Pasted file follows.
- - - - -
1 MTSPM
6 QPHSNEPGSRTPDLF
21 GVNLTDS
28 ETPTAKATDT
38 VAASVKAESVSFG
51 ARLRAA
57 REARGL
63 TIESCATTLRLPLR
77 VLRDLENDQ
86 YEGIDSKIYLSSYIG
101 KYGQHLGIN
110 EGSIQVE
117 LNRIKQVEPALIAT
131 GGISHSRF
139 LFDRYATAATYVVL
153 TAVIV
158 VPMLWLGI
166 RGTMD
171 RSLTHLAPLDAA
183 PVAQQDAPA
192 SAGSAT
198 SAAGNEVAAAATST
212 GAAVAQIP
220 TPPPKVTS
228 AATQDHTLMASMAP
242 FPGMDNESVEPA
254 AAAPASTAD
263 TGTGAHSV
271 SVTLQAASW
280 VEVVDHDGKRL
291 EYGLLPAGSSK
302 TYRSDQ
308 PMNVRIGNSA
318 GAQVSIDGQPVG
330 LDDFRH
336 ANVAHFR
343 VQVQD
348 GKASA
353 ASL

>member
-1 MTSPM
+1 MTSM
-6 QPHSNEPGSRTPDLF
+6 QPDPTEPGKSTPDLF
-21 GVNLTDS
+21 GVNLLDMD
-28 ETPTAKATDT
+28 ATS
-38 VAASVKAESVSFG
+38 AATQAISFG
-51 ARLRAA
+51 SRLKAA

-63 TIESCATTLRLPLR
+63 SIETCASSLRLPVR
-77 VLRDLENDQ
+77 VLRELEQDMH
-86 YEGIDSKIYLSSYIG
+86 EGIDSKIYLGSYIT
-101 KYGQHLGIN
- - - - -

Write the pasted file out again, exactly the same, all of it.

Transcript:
1 MTSPM
6 QPHSNEPGSRTPDLF
21 GVNLTDS
28 ETPTAKATDT
38 VAASVKAESVSFG
51 ARLRAA
57 REARGL
63 TIESCATTLRLPLR
77 VLRDLENDQ
86 YEGIDSKIYLSSYIG
101 KYGQHLGIN
110 EGSIQVE
117 LNRIKQVEPALIAT
131 GGISHSRF
139 LFDRYATAATYVVL
153 TAVIV
158 VPMLWLGI
166 RGTMD
171 RSLTHLAPLDAA
183 PVAQQDAPA
192 SAGSAT
198 SAAGNEVAAAATST
212 GAAVAQIP
220 TPPPKVTS
228 AATQDHTLMASMAP
242 FPGMDNESVEPA
254 AAAPASTAD
263 TGTGAHSV
271 SVTLQAASW
280 VEVVDHDGKRL
291 EYGLLPAGSSK
302 TYRSDQ
308 PMNVRIGNSA
318 GAQVSIDGQPVG
330 LDDFRH
336 ANVAHFR
343 VQVQD
348 GKASA
353 ASL

>member
-1 MTSPM
+1 MTSM
-6 QPHSNEPGSRTPDLF
+6 QPDPTEPGKSTPDLF
-21 GVNLTDS
+21 GVNLLDMD
-28 ETPTAKATDT
+28 ATS
-38 VAASVKAESVSFG
+38 AATQAISFG
-51 ARLRAA
+51 SRLKAA

-63 TIESCATTLRLPLR
+63 SIETCASSLRLPVR
-77 VLRDLENDQ
+77 VLRELEQDMH
-86 YEGIDSKIYLSSYIG
+86 EGIDSKIYLGSYIT
-101 KYGQHLGIN